NOT FOR PUBLICATION WITHOUT THE
                               APPROVAL OF THE APPELLATE DIVISION
        This opinion shall not "constitute precedent or be binding upon any court ." Although it is posted on the
     internet, this opinion is binding only on the parties in the case and its use in other cases is limited. R. 1:36-3.

                                                        SUPERIOR COURT OF NEW JERSEY
                                                        APPELLATE DIVISION
                                                        DOCKET NO. A-3215-19

also known as M&T BANK





                   Submitted March 8, 2021 – Decided March 29, 2021

                   Before Judges Rothstadt and Mayer.

                   On appeal from the Superior Court of New Jersey, Law
                   Division, Somerset County, Docket No. F-015380-18.

                   Dmitry Gekhtman, appellant pro se.

                   Winston & Strawn, LLP, attorneys for respondent
                   (Michael E. Blaine, on the brief).

        Defendant Dmitry Gekhtman appeals from a June 4, 2019 order striking

his answer and entering default. In addition, he appeals from a March 5, 2020

final judgment of foreclosure in favor of plaintiff Manufacturers and Traders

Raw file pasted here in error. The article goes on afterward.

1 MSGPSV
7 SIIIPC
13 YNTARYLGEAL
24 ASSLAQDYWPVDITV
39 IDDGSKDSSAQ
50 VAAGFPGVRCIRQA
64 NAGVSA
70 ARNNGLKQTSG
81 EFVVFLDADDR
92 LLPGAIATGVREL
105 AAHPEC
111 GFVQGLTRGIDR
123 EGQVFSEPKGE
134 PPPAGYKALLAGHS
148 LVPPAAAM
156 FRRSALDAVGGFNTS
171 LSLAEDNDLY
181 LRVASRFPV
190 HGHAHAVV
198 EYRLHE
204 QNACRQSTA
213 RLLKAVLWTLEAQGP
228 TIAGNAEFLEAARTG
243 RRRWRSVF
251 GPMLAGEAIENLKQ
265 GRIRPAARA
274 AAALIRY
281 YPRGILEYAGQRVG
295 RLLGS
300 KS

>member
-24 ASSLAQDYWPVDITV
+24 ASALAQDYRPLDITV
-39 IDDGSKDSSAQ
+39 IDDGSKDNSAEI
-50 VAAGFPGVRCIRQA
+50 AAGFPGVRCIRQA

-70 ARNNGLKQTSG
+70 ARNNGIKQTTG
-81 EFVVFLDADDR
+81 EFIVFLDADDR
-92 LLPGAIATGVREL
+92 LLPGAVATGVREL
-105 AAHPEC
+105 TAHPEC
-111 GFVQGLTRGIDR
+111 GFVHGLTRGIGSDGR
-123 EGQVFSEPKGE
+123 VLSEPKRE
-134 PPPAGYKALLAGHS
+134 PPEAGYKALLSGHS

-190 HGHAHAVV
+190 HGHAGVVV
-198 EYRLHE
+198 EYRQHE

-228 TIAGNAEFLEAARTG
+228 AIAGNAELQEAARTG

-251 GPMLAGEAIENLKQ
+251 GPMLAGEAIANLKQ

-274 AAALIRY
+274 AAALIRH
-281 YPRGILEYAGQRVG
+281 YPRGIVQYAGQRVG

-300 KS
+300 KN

Trust Company, also known as M&T Bank successor by merger to Hudson

Savings Bank, FSB (Bank). We affirm for the cogent reasons stated in the June

4, 2019 written decision by Judge Margaret Goodzeit.

        The following facts were established during a May 6, 2019 trial before

Judge Goodzeit. Defendant executed a fixed rate note with interest in December

2006 in the amount of $912,000. 1 The lender was Cuso Mortgage, Inc. (Cuso).

To secure the note, defendant and his wife executed a mortgage on their

residential property in Warren Township in favor of Mortgage Electronic

Registration Systems, Inc. (MERS) as nominee for Cuso, and Cuso's successors

and assigns.

        In June 2015, MERS assigned the mortgage to Hudson City Savings Bank,

FSB. The Bank is the successor by merger to Hudson City Savings Bank, FSB.

    Defendant was the only individual liable for payment under the note.
        On February 1, 2018, defendant defaulted on the payment obligation under

the note. As a result, the Bank served a notice of intent to foreclose (NOI) upon

defendant at the property where he resides.

        The Bank filed a foreclosure complaint on July 24, 2018. Defendant was

served with the Bank's complaint on August 17, 2018, and he filed a contesting

answer about one week later. Defendant's answer asserted nineteen affirmative

defenses, including lack of standing, unjust enrichment, lack of privity, unclean

hands, and failure of consideration.

        After unsuccessful mediation, the matter was tried on May 6, 2019. In his